jeter-reuiters

Who is the next Face of Baseball?

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Joe Posnanski asks that questions and names some possible successors to Derek Jeter’s throne. I won’t tell you who his first choice is — you have to read it — but many of his candidates seem like good ones. My choice is on that list too, but I’m not gonna tell you right now. I may write separately about it later.

I will say, though, I’m not keen on Mike Trout for that title for the same reason Joe isn’t. He’s not exactly charismatic, even if he is pretty darn affable and, so far anyway, a safe media bet. He’s a Jersey ballplayer in the best sense of those words. That makes him accessible and relatable. But he doesn’t have all that much about him one could call enigmatic, mysterious or even somewhat intriguing.

Which I think is important. Separate and apart from playing for the Yankees and winning championships, the key for Jeter has been that you can project just about anything you want to on him in a way that lets you use him as some sort of avatar with which you explore the world of baseball. He’s a leader, even though we haven’t heard many stories about specific things he’s said or done to rally the troops. He’s an anti-PED ideal, even though he’s hardly said anything on the topic (and what he has said has been fairly sympathetic to PED users). He’s an example for all the kids out there although we know next to nothing about his personal life.

That’s not a criticism of Jeter. Indeed, most of it is pretty damned admirable. But I do think there is some need for the Face of Baseball to allow fans, reporters and everyone else to sort of read what they want into the guy in many respects while still being his own person. Tough trick. One that requires no small amount of guile, I imagine. Not every ballplayer fits that description.

Spring training will be slightly shortened in 2018

SCOTTSDALE, AZ - MARCH 15:  General view of action between the Oakland Athletics and the San Francisco Giants during the spring training game at Scottsdale Stadium on March 15, 2014 in Scottsdale, Arizona. The A's defeated the Giants 8-1. (Photo by Christian Petersen/Getty Images)
Christian Petersen/Getty Images
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The Associated Press is reporting that the spring training schedule will be shortened by two days starting in 2018. That change comes as part of the new collective bargaining agreement, which was agreed to last month.

Specifically, the voluntary reporting date for pitchers, catchers, and injured players has been changed to 43 days before the start of the regular season, down from 45. For the rest of the players, the reporting date is 38 days before the start of the regular season, down from 40.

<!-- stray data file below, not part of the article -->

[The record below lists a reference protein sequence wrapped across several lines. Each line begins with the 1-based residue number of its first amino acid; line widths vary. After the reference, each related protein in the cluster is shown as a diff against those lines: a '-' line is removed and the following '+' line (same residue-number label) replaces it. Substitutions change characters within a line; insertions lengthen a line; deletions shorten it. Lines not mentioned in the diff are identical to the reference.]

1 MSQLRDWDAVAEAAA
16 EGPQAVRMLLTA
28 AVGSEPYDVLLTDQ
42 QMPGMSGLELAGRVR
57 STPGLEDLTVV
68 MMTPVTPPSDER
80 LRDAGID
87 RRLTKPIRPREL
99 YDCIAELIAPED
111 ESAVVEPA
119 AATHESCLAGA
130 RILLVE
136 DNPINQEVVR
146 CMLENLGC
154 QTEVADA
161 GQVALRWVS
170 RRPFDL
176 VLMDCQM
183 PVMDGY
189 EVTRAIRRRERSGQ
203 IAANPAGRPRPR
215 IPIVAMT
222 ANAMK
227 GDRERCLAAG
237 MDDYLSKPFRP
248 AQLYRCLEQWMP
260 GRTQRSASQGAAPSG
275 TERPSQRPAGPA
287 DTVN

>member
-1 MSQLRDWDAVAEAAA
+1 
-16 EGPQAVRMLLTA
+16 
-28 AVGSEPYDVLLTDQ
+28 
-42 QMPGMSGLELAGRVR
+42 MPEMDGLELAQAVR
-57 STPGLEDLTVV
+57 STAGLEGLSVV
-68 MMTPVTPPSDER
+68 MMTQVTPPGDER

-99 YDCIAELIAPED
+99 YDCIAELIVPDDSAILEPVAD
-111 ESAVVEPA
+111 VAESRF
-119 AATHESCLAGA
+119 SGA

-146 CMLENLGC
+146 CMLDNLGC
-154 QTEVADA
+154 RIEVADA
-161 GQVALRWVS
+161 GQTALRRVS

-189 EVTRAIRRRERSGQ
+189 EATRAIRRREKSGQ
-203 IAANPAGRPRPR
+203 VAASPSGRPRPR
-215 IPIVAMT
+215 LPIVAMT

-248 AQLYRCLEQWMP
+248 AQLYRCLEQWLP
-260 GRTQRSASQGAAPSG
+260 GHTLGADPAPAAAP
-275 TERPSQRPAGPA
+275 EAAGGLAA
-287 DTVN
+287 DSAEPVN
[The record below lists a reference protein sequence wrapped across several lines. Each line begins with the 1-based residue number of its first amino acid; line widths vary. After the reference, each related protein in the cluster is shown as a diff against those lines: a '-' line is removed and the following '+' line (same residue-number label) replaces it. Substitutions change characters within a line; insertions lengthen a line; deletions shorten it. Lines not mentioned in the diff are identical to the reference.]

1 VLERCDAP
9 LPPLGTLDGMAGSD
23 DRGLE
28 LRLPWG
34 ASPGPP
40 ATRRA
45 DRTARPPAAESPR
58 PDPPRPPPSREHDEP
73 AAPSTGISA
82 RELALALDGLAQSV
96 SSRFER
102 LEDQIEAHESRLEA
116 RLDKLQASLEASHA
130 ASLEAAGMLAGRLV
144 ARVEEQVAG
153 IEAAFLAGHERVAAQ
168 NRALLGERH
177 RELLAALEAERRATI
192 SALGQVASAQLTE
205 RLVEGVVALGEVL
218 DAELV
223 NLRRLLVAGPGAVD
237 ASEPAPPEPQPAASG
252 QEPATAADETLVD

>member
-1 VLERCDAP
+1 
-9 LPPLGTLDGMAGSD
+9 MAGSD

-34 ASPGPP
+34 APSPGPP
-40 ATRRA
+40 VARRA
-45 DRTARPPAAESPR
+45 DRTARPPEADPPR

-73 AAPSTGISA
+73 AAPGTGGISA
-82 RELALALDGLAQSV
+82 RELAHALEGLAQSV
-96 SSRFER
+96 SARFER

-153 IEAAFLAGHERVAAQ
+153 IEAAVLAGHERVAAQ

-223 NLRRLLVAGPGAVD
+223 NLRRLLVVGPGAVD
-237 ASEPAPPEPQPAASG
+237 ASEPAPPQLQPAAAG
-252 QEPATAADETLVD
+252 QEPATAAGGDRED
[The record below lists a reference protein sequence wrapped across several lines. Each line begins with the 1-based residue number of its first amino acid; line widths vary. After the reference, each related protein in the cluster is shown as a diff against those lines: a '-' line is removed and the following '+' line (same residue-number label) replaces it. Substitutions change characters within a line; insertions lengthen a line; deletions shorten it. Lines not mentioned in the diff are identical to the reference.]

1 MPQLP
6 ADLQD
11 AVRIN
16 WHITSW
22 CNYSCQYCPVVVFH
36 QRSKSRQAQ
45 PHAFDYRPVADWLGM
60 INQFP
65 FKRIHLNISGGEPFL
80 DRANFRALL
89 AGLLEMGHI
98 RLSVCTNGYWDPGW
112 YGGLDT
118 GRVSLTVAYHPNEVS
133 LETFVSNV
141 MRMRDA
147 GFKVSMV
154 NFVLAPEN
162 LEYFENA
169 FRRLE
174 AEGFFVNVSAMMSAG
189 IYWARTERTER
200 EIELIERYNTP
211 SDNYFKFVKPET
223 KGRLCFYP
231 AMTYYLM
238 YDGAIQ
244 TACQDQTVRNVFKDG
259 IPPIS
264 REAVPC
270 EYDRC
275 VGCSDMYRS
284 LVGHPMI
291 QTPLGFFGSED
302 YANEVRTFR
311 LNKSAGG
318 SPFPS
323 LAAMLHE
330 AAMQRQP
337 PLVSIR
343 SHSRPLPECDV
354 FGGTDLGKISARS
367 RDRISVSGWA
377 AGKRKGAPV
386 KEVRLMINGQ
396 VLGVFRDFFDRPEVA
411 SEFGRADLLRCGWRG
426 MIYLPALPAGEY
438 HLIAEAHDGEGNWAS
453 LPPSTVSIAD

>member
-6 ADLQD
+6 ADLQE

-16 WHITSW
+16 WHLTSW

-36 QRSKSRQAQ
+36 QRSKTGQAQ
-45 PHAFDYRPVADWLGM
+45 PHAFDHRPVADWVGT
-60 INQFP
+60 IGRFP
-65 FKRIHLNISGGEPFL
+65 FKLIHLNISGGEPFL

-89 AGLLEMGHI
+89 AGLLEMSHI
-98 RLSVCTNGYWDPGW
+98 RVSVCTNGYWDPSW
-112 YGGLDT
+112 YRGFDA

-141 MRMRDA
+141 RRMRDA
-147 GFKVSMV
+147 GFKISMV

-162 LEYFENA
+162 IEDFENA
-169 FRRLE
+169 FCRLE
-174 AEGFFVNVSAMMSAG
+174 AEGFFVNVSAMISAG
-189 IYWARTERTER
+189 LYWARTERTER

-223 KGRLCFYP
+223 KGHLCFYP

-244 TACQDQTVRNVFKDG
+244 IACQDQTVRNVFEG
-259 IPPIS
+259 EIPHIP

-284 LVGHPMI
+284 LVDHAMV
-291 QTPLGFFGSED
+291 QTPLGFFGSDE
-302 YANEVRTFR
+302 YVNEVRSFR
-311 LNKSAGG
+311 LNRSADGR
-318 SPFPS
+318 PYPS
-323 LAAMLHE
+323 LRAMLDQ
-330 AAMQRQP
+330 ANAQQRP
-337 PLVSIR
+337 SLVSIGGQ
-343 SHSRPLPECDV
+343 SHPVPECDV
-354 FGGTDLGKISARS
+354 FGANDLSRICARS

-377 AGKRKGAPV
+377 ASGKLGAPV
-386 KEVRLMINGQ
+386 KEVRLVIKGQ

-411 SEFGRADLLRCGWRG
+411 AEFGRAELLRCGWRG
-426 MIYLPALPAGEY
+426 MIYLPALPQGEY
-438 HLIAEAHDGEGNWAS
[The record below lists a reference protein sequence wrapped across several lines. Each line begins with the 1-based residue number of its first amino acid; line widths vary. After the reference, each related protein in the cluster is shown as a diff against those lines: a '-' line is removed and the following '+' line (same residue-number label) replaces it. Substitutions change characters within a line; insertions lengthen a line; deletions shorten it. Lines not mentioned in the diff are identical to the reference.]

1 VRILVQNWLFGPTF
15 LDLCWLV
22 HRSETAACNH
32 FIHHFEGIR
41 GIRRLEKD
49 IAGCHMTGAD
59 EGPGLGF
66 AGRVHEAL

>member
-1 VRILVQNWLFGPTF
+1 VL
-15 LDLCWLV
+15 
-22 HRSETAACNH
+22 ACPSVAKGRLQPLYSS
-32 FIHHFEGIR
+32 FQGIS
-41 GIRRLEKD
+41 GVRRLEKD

The change goes hand-in-hand with allowing teams 187 days, rather than 183, to complete their 162-game regular season schedule.

While just about everyone seems to be in agreement that the spring training exhibition schedule is too long, team owners are likely very hesitant to shorten that part of the spring schedule because it would cost them money. So they’re just allowing players to arrive to camp a couple of days later.

Report: Rays trade Logan Forsythe to the Dodgers for prospect Jose De Leon

ST. PETERSBURG, FL - AUGUST 4: Logan Forsythe #11 of the Tampa Bay Rays waits in the dugout to get on deck to bat during the third inning of a game against the Kansas City Royals on August 4, 2016 at Tropicana Field in St. Petersburg, Florida. (Photo by Brian Blanco/Getty Images)
Brian Blanco/Getty Images
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Update (7:05 PM EST): The Rays and Dodgers have both announced the trade.

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Update (6:57 PM EST): That was fast. Marc Topkin of the Tampa Bay Times reports the two sides have agreed to the trade. Forsythe for De Leon. An announcement is expected shortly.

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Jeff Passan of Yahoo Sports reports that the Dodgers and Rays are “deep into discussions” on a trade involving second baseman Logan Forsythe. Passan adds that the two sides have discussed pitcher Jose De Leon — the Dodgers’ top pitching prospect — as part of the return for Forsythe, but it’s unclear if he’s in the deal currently being discussed.

Forsythe, 30, hit a productive .264/.333/.444 with 20 home runs and 52 RBI in 567 plate appearances in 2016. He was even better the year before, finishing with an .804 OPS. Forsythe can fill the Dodgers’ obvious need at second base, but he also has experience playing third base, first base, shortstop, and corner outfield.

Forsythe is entering the second year of his two-year, $10.25 million contract extension with the Rays. He’ll earn $5.75 million in 2017 and his controlling team has an $8.5 million club option with a $1 million buyout for the 2018 season.